Jennifer Simard just earned the kind of rave reviews that every actor dreams of receiving for her work as a very odd nun in the Broadway musical spoof of 1970s disaster flicks, “Disaster!” Stealing every scene in which she appears from an entire cast made up of inveterate scene stealers—Roger Bart, Faith Prince, Kevin Chamberlin—Simard is giving a master class in musical comedy acting that everyone should race to see. She spoke to us about ruining auditions for a joke, playing a “sublime weirdo,” and her own fraught past with a nun.
Tell us about your role in “Disaster!”
Sister Mary Downey is a complex individual who is harboring a secret beneath her shy exterior. She has quite a bit of a darkness about her, and it’s fun to peel back those layers every night. My favorite things about her are the things we find least lovable about ourselves. The dark, nougat center. And Sister Mary is in conflict and has a lot she doesn’t love about herself. And it’s a joy to play this sublime weirdo. When the whole thing is over, I’m gonna miss her.
How did you get your Equity card?
I got cast in “Forbidden Broadway,” and it was a production where we rehearsed in New York City but we were opening the Stamford, Connecticut, production. And that’s how I moved to the city and got my Equity card in December 1992.
How do you typically prepare for an audition?
You have to prepare a much as you can to make it look as effortless and spontaneous as possible. Sometimes you’re not afforded that luxury. I almost prefer the last-minute audition because when that happens you tend to get out of your own way. If you do have a healthy amount of time to prepare—and by healthy I mean 48 hours or more—I think it’s important to get off book as much as possible, still holding your material so you can take the adjustments they may give you. There’s a lot of work that goes into making it look like it’s the first time you’ve read it.
What was your most memorable survival job?
When I worked in a mailroom with a nun. And she hated my guts. It was her gig for a long time and I was brought in to assist. I don’t think she intended to dislike me; she disliked the situation because she had it all figured out and then in comes me, this ambitious mailroom whippersnapper who just wanted enough money to buy makeup.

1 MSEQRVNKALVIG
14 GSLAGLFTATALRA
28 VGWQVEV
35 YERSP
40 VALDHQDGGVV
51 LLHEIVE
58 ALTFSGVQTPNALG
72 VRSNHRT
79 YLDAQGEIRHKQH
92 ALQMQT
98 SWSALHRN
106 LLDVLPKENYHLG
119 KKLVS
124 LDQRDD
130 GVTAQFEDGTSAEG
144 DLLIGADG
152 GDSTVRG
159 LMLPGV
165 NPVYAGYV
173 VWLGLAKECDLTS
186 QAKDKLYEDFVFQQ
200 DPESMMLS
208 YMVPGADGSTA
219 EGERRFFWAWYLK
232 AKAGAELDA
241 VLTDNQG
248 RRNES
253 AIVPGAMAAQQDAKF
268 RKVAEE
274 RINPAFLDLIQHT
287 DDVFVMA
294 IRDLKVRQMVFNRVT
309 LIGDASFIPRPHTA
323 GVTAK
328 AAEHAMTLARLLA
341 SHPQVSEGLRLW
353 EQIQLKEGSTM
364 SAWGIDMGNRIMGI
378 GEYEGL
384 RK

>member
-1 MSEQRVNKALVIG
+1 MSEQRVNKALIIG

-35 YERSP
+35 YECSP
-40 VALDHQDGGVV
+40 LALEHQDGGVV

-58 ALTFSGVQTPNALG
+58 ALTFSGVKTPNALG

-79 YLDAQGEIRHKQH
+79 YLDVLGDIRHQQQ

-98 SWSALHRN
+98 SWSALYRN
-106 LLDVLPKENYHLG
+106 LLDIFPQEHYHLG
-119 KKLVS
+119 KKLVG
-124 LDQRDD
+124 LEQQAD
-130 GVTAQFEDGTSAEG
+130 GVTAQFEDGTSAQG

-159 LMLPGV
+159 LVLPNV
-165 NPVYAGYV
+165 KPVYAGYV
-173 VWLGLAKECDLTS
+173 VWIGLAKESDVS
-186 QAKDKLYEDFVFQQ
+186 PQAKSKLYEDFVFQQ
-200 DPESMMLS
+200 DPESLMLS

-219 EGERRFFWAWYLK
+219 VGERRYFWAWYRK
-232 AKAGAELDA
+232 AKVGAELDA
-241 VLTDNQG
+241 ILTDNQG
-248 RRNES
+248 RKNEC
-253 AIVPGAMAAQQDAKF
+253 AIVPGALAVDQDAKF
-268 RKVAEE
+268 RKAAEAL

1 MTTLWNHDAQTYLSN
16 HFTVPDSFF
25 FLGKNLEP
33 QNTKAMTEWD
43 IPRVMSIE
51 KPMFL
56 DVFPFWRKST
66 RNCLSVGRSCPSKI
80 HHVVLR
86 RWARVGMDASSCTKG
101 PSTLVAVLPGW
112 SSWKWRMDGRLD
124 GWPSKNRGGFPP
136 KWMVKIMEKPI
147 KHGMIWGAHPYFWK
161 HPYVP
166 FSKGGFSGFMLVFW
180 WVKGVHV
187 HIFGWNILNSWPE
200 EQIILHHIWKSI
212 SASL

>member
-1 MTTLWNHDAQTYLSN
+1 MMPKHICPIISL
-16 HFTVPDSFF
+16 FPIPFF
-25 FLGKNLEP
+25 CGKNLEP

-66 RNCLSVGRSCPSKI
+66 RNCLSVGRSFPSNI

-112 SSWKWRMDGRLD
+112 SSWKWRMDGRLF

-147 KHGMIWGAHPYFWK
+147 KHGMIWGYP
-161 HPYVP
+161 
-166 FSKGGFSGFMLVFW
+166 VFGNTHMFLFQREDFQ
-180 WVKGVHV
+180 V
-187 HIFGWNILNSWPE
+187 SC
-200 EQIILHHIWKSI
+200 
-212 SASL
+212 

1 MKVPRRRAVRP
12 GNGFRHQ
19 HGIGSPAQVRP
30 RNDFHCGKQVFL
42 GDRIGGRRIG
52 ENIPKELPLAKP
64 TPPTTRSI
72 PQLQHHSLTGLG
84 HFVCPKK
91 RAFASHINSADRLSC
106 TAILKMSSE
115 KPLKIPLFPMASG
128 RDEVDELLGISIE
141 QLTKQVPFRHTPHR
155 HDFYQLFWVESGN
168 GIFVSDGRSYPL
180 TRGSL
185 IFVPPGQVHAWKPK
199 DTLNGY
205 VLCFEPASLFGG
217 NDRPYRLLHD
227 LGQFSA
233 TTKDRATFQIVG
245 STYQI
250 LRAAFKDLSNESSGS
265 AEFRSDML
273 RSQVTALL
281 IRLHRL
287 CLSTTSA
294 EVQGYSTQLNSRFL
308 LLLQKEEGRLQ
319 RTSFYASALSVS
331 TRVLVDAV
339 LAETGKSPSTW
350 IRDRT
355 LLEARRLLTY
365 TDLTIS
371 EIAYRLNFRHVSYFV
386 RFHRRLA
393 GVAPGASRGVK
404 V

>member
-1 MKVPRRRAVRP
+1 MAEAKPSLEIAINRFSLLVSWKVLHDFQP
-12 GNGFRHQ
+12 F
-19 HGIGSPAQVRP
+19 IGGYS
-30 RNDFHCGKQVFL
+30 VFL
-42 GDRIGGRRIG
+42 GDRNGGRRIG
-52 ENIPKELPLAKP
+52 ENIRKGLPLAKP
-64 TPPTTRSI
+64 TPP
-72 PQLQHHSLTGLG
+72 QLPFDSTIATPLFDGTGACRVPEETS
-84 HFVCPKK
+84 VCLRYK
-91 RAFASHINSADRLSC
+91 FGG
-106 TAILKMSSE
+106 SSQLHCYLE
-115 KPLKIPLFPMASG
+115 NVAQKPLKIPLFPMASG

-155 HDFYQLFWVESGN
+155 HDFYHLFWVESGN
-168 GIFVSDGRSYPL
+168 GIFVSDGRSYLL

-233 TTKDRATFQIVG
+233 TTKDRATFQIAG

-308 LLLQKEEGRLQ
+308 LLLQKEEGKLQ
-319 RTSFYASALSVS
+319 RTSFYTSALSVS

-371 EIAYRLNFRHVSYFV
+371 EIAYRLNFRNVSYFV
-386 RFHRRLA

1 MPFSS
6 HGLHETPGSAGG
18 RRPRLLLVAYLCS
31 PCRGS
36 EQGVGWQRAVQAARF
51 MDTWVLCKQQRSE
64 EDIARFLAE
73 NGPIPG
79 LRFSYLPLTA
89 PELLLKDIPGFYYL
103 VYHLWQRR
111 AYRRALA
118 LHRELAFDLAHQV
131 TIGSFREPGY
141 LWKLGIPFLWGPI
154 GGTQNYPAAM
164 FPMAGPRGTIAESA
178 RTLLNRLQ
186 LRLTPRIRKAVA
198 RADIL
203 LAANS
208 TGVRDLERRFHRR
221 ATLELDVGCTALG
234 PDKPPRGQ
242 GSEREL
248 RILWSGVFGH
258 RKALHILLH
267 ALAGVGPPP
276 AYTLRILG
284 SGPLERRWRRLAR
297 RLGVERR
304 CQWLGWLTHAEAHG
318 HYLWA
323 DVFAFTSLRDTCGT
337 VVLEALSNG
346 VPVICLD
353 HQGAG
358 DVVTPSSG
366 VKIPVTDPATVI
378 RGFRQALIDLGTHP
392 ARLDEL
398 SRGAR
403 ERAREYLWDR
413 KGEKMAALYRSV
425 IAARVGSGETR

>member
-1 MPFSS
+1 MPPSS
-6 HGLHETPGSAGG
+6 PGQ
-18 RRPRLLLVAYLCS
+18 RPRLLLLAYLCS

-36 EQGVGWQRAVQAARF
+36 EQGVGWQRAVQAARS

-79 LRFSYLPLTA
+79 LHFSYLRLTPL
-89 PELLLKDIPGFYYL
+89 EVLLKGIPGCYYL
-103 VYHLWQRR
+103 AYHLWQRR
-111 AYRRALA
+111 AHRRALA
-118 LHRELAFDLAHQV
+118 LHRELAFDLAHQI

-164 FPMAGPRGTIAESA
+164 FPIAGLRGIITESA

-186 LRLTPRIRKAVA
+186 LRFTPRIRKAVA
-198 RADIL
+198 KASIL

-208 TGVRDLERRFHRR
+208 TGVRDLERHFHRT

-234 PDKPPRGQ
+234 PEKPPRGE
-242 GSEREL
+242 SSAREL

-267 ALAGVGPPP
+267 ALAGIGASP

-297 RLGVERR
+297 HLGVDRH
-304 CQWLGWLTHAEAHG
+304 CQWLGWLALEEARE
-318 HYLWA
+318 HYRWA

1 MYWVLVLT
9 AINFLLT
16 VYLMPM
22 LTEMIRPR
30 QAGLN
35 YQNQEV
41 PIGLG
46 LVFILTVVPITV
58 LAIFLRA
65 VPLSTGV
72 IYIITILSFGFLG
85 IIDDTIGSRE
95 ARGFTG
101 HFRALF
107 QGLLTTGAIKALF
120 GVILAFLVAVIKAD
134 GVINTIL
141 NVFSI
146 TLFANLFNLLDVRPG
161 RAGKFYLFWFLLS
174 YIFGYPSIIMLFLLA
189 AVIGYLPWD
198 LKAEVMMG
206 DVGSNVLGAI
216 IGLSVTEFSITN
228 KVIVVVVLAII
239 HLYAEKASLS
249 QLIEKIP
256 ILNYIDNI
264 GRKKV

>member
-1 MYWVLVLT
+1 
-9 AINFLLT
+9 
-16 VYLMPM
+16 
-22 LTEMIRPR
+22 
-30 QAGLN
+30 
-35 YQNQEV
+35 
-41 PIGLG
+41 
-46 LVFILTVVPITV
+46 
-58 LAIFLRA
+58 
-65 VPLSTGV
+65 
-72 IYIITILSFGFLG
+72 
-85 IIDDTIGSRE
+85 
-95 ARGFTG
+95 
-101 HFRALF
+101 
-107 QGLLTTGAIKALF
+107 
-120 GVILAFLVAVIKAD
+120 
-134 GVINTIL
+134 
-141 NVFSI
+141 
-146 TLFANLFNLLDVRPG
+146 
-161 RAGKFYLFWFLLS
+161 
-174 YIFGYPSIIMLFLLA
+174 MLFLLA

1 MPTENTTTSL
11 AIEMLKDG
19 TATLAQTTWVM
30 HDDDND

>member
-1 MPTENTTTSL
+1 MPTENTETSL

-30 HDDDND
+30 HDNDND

On whom do you currently have an acting crush?
Probably Bryan Cranston, because he’s equally at home with drama and comedy and such a phenomenal actor.
In the alternate universe in which you aren't an actor, what would you be doing?
I probably would want to be a writer. A successful writer, where I sell lots and lots of novels and I live in one of those mansions in Newport.
Which of your performances has left a lasting mark on you?
This one. I’ve said it before, but this is the last role my mom saw me perform before she passed away. She got to see me do it Off-Broadway. And it means the most to me for many reasons, but particularly that one. I desperately wish she were still here, in general of course but also to see this now. But I’m so grateful that she knew this character and how much I loved it.
What is your worst audition story?
I was auditioning for “Cry-Baby” a few years ago, for the role of Hatchet-Face. I auditioned and decided to make a joke in the room with the director, and wonderful, fabulous, sincere him thought I was serious. When he said, “Do you have any questions about the show?” I said, “Who” emphasis on the “who” so you’d know it was a joke—“is Hatchet-Face?” And then he very sincerely starts to tell me. And I just was like, Oh god, oh god, make it stop. If I could go back! And it just threw me for the rest of the audition. I felt like such an ass at the idea that he had to educate me as to who Hatchet-Face was!
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